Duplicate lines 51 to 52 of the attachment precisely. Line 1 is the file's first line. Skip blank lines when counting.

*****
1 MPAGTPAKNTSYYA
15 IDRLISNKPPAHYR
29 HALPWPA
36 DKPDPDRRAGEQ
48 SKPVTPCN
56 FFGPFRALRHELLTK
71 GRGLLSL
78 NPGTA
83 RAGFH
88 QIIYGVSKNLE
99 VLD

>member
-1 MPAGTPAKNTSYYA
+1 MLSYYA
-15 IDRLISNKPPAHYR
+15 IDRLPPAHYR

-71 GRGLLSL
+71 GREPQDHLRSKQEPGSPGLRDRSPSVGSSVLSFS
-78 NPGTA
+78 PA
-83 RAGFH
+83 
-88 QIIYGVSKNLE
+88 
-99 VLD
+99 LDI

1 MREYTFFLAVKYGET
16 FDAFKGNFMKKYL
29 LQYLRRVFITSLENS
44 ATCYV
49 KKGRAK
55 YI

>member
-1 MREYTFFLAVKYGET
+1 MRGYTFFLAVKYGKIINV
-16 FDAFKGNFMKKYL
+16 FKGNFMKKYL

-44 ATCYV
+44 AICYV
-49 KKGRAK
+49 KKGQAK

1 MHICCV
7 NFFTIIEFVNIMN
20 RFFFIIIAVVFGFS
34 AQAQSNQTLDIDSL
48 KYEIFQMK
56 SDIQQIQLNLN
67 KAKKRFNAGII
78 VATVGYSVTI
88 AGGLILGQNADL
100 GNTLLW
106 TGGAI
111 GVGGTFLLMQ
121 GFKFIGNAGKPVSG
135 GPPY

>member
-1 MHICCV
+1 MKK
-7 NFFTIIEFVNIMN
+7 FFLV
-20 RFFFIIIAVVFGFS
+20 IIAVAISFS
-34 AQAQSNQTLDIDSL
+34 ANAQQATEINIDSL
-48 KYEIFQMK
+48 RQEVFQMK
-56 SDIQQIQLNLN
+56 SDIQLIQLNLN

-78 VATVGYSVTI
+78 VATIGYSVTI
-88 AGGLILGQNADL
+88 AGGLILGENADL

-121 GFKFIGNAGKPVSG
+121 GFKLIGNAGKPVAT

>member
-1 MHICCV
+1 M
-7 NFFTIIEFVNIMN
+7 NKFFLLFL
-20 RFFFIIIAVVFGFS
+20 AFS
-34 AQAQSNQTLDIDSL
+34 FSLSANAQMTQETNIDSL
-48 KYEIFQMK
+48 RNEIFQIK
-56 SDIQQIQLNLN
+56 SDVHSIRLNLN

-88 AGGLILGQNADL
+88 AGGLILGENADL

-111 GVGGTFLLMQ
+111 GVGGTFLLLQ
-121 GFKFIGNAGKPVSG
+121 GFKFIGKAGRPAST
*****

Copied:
100 GNTLLW
106 TGGAI